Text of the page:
This American horror film has more fun playing with racial tensions than with scaring us to death, which for some will be a bit of a letdown. The problem with ‘Get Out’ is that it is perhaps a touch too in love with its big idea: that for a young African American man, meeting your white girlfriend’s parents might be hazardous to your health. (Even if they do say that they ‘would have voted for Obama a third time’).
Serious young photographer Chris (British actor Daniel Kaluuya), clearly adores Rose (Allison Williams, Marnie from ‘Girls’). Still, their trip out of the city to her family’s secluded mansion in the suburbs fills him with dread. That deer they crash into on the drive up doesn’t help Chris’s fraying nerves – and the way the animal stares him down during its last gasps feels like a warning.
‘Get Out’ is sharp and cutting during its build-up. Rose’s parents (Catherine Keener and Bradley Whitford) are awkwardly ingratiating, making a comic meal out of white liberal privilege (‘Hug me, my man!’ Rose’s neurosurgeon dad exclaims meeting Chris). Meanwhile, the family’s black servants disquietingly look on like wide-eyed zombies.
The writer-director of ‘Get Out’ is Jordan Peele, one half of the defunct Comedy Central show ‘Key & Peele’. While you can’t help but cheer his debut film’s ambitions, the discipline he found in skit-writing is lost here. Many of the brightest moments in ‘Key & Peele’ were miniature nightmares in themselves – like their classic sketch ‘Continental Breakfast’, a ‘Shining’ parody. ‘Get Out’, on the other hand, reveals its dirty little secret a bit too broadly. Still, Peel deserves another shot to get it perfect.
Cast and crew
Average User Rating
4 / 5
- 5 star:6
- 4 star:14
- 3 star:2
- 2 star:2
- 1 star:0
I went along out of curiousity - I am not usually a horror-film fan, but this looked like it might be something slightly different. Unfortunately, I ended up feeling that the film was too long, which is never a good sign. A bizarre plot didn't really hold up over an hour - it felt like a strangely extended Black Mirror episode (perhaps this feeling was influenced by the protagonist - who was a star in the series), which didn't really work. Black Mirror's power lies in making you consider something afresh, or by pushing you into an alternate reality and immersing you for a powerful hour, Get Out on the other hand felt like it was trying to build upto something for a long time, which then fizzled out like a disappointing firework. The finale was neither as grand, nor as scary as it ought to have been, even for a horror-film novice!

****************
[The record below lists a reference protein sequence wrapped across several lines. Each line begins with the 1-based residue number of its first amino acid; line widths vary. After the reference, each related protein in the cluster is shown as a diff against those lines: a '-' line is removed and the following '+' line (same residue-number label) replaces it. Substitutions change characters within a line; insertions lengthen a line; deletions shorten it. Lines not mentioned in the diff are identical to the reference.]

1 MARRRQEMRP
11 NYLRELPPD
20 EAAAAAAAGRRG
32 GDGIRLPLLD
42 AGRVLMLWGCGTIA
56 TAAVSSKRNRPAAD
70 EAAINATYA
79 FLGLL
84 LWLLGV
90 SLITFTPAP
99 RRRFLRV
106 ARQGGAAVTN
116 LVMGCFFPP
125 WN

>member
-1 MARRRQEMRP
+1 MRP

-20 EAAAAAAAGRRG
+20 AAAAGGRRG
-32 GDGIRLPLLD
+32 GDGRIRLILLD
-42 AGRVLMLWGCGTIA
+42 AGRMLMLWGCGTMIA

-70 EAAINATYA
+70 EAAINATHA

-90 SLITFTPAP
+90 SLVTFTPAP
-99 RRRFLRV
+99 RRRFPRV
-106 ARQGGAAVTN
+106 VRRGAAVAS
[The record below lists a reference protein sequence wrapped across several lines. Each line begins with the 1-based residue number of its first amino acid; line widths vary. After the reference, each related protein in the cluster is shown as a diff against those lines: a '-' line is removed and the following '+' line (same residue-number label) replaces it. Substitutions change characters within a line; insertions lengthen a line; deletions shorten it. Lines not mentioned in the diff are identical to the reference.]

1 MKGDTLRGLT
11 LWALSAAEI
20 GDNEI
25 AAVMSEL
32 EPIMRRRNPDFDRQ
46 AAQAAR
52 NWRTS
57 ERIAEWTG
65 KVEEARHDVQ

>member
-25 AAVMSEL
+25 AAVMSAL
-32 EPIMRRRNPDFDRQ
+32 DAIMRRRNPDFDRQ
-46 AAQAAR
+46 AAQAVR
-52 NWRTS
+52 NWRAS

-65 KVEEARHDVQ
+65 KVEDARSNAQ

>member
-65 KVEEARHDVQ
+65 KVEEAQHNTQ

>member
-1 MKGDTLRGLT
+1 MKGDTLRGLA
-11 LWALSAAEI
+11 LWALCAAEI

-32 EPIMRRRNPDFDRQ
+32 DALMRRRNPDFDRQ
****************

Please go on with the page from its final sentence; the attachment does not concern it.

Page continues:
Unexpectedly good film. Sceptical as not really a fan of thriller movies - but the subtle humour and jumpy horror moments made for an interesting film, which kept you intrigued!
I had never been to the cinema to see a movie where the audience have clapped their hands both during and after the movie (credits). The missus was entertained and she's usually hard to please.
It's slickly done - but ultimately this felt like a 10-minute sketch from a comedy show expanded into 1 hour and 40 minutes of a movie. The underlying joke - and rather confused satire - is fun but as a cinematic experience it all felt a bit slight. White girls who see this at the cinema with their black boyfriend will feel very uncomfortable. On DVD doubtless set to become a cult classic and I do think it will probably work better on the small screen. White Anglo Saxon Protestants - be afraid, be very afraid!
This film is excellent in its sharp satire of white liberal racism, ingeniously using a 'Stepford Wives' format - it makes a good homage to those sorts of 70s socially engaged films. I don't buy the TO line that it wore its message too much on its sleeve, it was very sharp and enjoyable, so full marks from me and the packed house I saw it with!
This loose remake of the Sidney Potier classic "guess whose coming to dinner" with a horror twist is a well crafted thriller from the word go. The suspense kicks in within the first fifteen minutes when certain strange behaviour of the girlfriend's parents hired help is noticed. I'm not keen to give away any spoilers and the well written fresh plot will keep you guessing till the end bits and leaves you with the chilling realisation that such disturbing incidents could be a possibility in today's world. For those who like their thrillers definitely go see this.